Both Weiner and Holzer are people whose work I looked at (and continue to admire) intensely -- as well as Baldessari, Ruscha, Kruger, Kelley, Bochner. Each of these artists, in their own way, were looking at conceptual linguistic strategies and at the same time the language of advertising in magazines and television. (Think of early Baldessari paintings alongside the VW ads of the same period -- the mid-50's). Some of the questions I seek to address in my own practice, coming after all of those named above, are: what is the role of the hand (and handwriting) in image/text now? How are non-linear or networked systems of language represented/representable? How do the multiple dimensions of the internet impact our imagination of language? What is the role of literary, or poetic, text in a world where the image is frequently privileged over the word? How do we keep words alive and charged with meaning? Can a painter research and represent the work of writers who are working to keep language teeming with pathos, violence and tenderness? So my work is an investigation of the role of literary and networked texts (hypertexts) as source for images that are systems, maps, biological and social models, focusing on both the image of language as well as its specific meaning.

Mario Vasquez October 17 at 10:43am
Would you consider poetry a type of system in your work? There was a poet that was mentioned in the essays that the work at MOCA was based on.

Alexandra Grant October 19 at 8:34pm Report
Poetry, for this reader/painter, is written and read to stay alive. Sometimes poets write the most mediocre poetry in the same way that artists sometimes make the most timid art.  So I look for poetic writing that challenges what I think language is and can do, that rips open a seam and shosw a horizon where there wasn't one. Successful poetic texts are about rhythm, alliteration, repetition, imagery, metaphor... they remind us that language is the link to ideas and other people that keeps us sparking. Poems also lend themselves, because of their structure (and sometimes games), to mapping.

Mario Vasquez October 19 at 8:37pm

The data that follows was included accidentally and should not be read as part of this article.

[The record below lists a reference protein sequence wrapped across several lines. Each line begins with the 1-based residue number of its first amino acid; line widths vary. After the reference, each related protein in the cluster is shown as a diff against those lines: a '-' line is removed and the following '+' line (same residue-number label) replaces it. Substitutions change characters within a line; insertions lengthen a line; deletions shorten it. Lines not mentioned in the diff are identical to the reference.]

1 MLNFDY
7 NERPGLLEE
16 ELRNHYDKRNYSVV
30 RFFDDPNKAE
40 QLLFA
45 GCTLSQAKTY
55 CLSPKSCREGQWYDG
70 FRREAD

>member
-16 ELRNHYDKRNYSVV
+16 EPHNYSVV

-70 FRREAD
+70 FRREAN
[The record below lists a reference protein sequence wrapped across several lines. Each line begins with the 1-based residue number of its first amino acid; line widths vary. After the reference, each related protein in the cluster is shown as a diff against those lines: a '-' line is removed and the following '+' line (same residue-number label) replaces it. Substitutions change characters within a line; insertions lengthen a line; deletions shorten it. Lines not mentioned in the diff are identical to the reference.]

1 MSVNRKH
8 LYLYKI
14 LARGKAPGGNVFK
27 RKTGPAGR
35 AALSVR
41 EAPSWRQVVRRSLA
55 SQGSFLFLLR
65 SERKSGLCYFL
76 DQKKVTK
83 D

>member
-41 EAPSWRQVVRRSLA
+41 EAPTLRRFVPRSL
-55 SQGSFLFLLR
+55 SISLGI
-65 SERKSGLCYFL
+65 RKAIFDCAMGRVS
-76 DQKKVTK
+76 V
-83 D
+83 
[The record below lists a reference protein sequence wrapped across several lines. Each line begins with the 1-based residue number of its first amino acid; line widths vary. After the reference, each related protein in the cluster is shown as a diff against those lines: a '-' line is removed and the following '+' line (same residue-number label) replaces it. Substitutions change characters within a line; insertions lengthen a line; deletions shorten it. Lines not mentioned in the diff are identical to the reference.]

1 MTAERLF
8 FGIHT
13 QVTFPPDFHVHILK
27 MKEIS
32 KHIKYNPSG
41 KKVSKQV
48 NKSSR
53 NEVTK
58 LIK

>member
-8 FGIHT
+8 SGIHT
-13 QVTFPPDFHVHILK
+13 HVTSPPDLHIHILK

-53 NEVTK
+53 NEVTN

Final question. Tell me about your project for the biennial. Does it differ from the work at your recent show at Honor Fraser?

Fourth Portal (taste), 2010

Alexandra Grant October 19 at 10:22pm Report
The work I'm showing at the Biennial is part of my ongoing collaboration with Michael Joyce, a pioneer of hypertext fiction. While I dreamt of doing an original piece for the Biennial, the constraints of the exhibition and my own laborious process lead us to select pieces from a previous body of work, the Six Portals. The Portals are an exploration of six distinct language spaces. Based on texts by Joyce, the Portals investigate the five senses and the mind as image and text. The Body Portal, a reflection on the sense of touch (both the metaphoric and more profane aspects of that sense), lead to my recent work at Honor Fraser (a show called "bodies").

Second Portal (eye), 2010

First Portal (mind), 2010

Friday, November 12, 2010

Art in Downtown Los Angeles

This weekend is MOCA's gala for its latest showing of its permanent collection entitled "The Artist Museum." The exhibition features artists who live, work and who have been educated here in Los Angeles. It is an excellent show that deserves multiple visits. The exhibition is shown both at the Grand Ave. and Little Tokyo locations. For more information, please go to MOCA's website www.moca.org. This blog will have more posts regarding this show.

Topotek 1: Studio Visit: The Art of Landscape Architecture

Topotek 1 are not the typical landscape architects. Topotek 1′s mission is to expand the possibilities of landscape architecture. On the occasion of the inauguration of their latest projects and their work on the competition for the redesign of the Flughafen Tempelhof site, VernissageTV met with the Topotek 1 principals Martin Rein-Cano and Lorenz Dexler. In this interview at the offices of Topotek 1 in Berlin, Martin Rein-Cano and Lorenz Dexler talk about the beginnings of their career, how they met, their specific approach to lanscape architecture, their inspiration, how they select and develop projects, the stages of the design process in general, and their project Theresienhöhe railway cover in Munich, which they developed together with the German artist Rosemarie Trockel.

Frieze Los Angeles 2024 (Review)

Frieze Los Angeles 2024 was held again at Santa Monica Airport from February 29, 2024, to March 3, 2024. This year’s Frieze was remarkedly d...